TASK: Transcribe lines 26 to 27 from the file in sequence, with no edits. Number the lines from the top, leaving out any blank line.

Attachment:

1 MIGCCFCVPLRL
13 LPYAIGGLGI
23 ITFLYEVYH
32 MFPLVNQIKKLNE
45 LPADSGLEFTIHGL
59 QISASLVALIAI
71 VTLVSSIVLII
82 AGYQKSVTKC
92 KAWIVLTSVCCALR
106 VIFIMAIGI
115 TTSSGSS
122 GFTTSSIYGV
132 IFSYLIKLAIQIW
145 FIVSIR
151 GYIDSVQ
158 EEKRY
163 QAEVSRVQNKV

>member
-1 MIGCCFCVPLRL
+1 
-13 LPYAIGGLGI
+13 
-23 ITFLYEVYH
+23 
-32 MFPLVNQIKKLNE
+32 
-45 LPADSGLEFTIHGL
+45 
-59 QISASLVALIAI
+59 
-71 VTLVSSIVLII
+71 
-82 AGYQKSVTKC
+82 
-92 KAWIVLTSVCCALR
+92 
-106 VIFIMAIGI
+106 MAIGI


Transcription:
+32 
-45 LPADSGLEFTIHGL